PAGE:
Graphic Novel Review: Sunny Volume 1 by Taiyo Matsumoto

Sunny Volume 1 by Taiyo Matsumoto. Translation by Michael Arias. Viz Signature, 2013. 9781421555256. Publisher’s Rating: T for Teen, recommended for ages 13 and up.

The stories in Sunny are about the kids who live in the Star Kids Home, a place that takes in children who can’t live with their parents for a variety of reasons. In the first installment Sei is dropped off. He thinks his mom will be back to get him over the summer, but the white-haired Haruo slowly convinces Sei that he’s been dumped, and that no one is coming back to get him. Haruo is the kid who skips school and acts out everywhere, but it’s clear loneliness is driving him. He’s hoping to live with his mom and dad again, and unlike Sei even gets to visit with his parents occasionally, though it’s clear Haruo will never leave the home. There are other kids, too — the pretty Megumu who Haruo crushes on, Junsuke with his long fingernails and messy hair, the gigantic Taro whom everyone loves, Kenji the cool older kid about to drop out of school, and others. Their stories all come out to some extent, though Haruo and Kenji are clearly the focus of the books. And at the center is a broken down car, a Sunny 1200, which is a kind of clubhouse where they play and smoke and look at the porn Kenji hides there and generally hang out. There are lots of up and downs, and many bright moments that bring the characters to life. Haruo savors the smell of the Nivea cream his mother gave him, hoping to visit her. Sei responds to his loneliness and despair by sinking into books, and eventually even has a girlfriend of sorts, a girl from outside the home who walks the dog Kurimaru with Sei when it’s his turn. Taro sings at the top of his longs. Megumu shows how worried she is about herself by worrying about a dead cat in a ditch, which Haruo helps her bury.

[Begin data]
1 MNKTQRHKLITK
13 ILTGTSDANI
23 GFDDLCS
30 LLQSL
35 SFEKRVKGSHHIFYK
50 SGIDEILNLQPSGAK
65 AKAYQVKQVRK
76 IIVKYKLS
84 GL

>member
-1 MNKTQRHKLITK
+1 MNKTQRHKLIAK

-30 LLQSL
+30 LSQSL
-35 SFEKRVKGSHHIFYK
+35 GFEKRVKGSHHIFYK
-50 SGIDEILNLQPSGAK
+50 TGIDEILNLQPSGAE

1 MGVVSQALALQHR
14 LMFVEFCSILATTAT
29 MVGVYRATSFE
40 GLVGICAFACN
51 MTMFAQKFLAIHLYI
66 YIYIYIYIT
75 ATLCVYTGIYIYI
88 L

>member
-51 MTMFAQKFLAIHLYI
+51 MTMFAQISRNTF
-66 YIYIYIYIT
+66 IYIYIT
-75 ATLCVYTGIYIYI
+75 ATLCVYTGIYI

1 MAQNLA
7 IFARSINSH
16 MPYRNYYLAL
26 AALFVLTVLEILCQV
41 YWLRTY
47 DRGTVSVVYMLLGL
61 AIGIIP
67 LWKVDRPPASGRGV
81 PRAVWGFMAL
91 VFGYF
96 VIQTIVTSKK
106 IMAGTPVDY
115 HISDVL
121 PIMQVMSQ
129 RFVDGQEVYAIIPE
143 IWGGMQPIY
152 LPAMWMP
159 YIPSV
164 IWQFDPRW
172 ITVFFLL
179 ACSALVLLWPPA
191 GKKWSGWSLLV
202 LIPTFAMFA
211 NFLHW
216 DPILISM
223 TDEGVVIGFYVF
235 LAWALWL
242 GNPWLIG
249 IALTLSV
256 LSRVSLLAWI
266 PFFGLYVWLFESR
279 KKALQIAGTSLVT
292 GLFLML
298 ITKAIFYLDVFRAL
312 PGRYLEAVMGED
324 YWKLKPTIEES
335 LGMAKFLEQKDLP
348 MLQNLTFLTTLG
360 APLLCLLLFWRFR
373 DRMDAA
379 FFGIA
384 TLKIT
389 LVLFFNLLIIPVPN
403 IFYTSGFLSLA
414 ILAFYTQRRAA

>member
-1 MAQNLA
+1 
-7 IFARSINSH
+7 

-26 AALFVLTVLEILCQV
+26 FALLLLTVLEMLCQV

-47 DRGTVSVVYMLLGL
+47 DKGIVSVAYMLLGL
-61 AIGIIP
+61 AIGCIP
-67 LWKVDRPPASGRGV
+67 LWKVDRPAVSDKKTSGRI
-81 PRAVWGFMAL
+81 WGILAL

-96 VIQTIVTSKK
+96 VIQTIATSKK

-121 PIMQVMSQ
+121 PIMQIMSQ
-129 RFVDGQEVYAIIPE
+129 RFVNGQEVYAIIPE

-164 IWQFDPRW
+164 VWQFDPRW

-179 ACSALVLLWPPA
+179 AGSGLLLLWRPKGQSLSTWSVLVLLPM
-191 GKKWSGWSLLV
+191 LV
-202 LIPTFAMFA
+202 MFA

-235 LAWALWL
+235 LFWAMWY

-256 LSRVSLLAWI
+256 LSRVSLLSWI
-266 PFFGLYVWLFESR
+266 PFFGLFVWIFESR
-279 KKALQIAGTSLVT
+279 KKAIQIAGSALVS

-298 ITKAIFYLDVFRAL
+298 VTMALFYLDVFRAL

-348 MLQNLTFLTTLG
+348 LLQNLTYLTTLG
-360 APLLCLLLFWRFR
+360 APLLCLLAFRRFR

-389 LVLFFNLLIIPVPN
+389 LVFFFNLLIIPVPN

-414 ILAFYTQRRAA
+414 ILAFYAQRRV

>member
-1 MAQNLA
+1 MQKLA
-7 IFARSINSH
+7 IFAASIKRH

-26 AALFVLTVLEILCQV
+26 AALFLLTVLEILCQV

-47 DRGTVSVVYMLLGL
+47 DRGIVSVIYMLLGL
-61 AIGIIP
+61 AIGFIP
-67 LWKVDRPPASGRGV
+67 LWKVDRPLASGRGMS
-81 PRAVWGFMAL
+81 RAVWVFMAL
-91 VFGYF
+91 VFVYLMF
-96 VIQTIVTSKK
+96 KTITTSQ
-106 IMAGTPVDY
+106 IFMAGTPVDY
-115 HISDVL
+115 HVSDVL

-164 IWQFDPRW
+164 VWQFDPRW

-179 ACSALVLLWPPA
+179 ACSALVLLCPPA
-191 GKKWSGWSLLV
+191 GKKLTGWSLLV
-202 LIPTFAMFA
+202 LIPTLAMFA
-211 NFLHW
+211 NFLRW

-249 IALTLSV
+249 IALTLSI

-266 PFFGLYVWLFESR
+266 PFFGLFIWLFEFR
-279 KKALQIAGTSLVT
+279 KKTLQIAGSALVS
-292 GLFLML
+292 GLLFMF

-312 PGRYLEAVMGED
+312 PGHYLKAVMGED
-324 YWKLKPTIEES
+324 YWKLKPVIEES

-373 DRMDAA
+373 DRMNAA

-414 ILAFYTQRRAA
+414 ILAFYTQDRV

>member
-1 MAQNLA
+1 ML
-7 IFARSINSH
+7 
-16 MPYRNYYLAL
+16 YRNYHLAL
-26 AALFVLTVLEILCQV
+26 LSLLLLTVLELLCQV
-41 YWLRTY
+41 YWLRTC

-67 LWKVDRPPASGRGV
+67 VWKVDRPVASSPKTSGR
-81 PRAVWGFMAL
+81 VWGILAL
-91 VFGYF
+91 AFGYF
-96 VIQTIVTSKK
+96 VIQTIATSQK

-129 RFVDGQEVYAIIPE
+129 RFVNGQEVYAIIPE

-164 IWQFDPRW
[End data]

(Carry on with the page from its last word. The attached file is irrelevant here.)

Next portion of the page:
This series is complete in six volumes. Each has immense shelf appeal — the covers are beautiful front and back (see photos), and the art uses organic lines and a variety of textures to create a sense of reality I don’t often encounter in manga. Taiyo Matsumoto is perhaps most famous for Tekkonkinkreet, a book full of kinetic, entertaining violence which also features a kid named White (this is Haruo’s nickname, because of his hair). Viz just published Matsumoto’s sports manga Ping Pong (complete in two volumes), and is now publishing his science fiction series No. 5 as well.


Leave a Reply

Your email address will not be published. Required fields are marked *

This site uses Akismet to reduce spam. Learn how your comment data is processed.